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A Dissertation on Horses   By:

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This eBook was produced by Holly Ingraham

Summary: Osmer shows us, by what he argues against, the primitive state of horse breeding in England where a superstitious belief in bloodline with no attention to conformation rules. This is difficult for the modern reader to even visualize, after the late 19th century development of conformation norms for all breeds of animal. Notable for a description of horse raising and use among the nomad Arabs, evidence of the survival of the ancient Nisaean breed in Turkey, and stories of the Godolphin Arabian.

Transcriber's Note: I have retained most of the original spellings, as it may be valuable to see how such things have changed over the centuries. These odd spellings are marked with a double asterisk () not referencing any sort of note. The use of capitalization or all caps is as in the original.

A DISSERTATION on HORSES: wherein it is demonstrated, by Matters of Fact, as well as from the Principles of Philosophy, that INNATE QUALITIES do not exist, and that the excellence of this Animal is altogether mechanical and not in the Blood.


London: Printed for T. Waller, 1756

A Dissertation on Horses

Whoever supposes that Mess. Heber and Pond, or even Mr. John Cheney, were the first who published accounts of Horse racing, will find himself much mistaken, for there lived others above a hundred years before them, who not only published accounts of Horse racing, but acquainted us with the history of the wrestling, backsword playing, boxing, and even foot racing, that happened in their days; and from them we learn also who were the victors, and how the racers came in.

Amongst these, lived a man whose name was Homer, a blind or obscure man (for they are synonimous terms) who occasionally published his book of sports, and to him we are obliged also for the pedigree of many Horses that were esteemed the best in his time. This man was said to be poor, in little esteem, and to travel about the country to sell his books; but though his circumstances were very low, his understanding, it seems, was not, for he always took care to pay his court to the great personages wherever he came, and to flatter them in the blood of their Horses. But though he was little esteemed in his life time, yet his book of pedigrees and genealogy of Horses was thought so useful, that he was greatly honoured for it after his death. And what is more strange, though the place of his nativity was unknown, and no country would receive him as a member of their community when living, yet when dead, many nations contended for the honour of it; but whatever arguments each country may produce for the support of its claim, nothing is more evident than that he was an Englishman; and there is great reason to believe he was born somewhere in the North, though I do not take upon me to say it absolutely was so. His partiality however, to that part of the kingdom, is manifest enough, for he pretended to say, that a good racer could be bred in no place but the North; whereas, late experience has proved that to be a very idle notion. But as the northern gentlemen were the first breeders of racing Horses, so it is very probably they were also the first subscribers to his book, and then we shall find his partiality might arise, either from his gratitude to these gentlemen, or from its being the place of his nativity, or perhaps from both.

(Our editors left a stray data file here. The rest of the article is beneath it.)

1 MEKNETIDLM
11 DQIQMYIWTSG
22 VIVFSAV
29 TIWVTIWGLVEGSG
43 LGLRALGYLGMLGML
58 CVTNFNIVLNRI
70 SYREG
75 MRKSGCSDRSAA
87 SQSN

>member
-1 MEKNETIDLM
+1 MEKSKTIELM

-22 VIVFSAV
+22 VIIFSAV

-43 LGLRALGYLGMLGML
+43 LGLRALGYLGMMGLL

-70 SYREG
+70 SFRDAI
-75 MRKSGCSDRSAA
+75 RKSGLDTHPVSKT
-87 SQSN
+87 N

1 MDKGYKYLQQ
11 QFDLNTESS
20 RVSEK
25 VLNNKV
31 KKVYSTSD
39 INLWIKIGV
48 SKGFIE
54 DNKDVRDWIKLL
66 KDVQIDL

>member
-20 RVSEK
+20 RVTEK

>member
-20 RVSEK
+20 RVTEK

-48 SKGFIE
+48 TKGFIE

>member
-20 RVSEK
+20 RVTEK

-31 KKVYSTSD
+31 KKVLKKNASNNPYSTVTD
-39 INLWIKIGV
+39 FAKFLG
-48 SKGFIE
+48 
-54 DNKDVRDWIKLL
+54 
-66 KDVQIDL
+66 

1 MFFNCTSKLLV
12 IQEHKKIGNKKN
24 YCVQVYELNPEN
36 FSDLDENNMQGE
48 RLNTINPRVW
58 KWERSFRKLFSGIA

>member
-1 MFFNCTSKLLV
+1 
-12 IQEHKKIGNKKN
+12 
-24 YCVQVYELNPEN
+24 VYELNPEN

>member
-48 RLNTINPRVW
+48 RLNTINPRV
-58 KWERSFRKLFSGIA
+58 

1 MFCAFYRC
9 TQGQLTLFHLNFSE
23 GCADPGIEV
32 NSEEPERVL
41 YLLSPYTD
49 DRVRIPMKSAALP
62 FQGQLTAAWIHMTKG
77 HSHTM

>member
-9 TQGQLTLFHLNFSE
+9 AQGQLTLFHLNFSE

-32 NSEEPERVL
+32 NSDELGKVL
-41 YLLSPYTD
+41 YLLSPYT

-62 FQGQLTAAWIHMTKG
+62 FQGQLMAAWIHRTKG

There was in the North in his time, a very famous Stallion called Boreas: Whether the present breeders have any of that blood left, I do not certainly know; but Homer, to flatter the owner, who was a subscriber to his book, and always gave him two half guineas instead of one, fabled that this same Boreas begot his colts as fleet as the wind. This to be sure will be looked upon as nothing more than a matter of polite partiality to his benefactor: But it is much to be feared, this partiality has not been confined to persons alone; for there is reason to believe, that in many cases, he has varied the true pedigree of his Horses, and (not unlike our modern breeders) has left out one cross that has been thought not good, and substituted another in its room held more fashionable... Continue reading book >>

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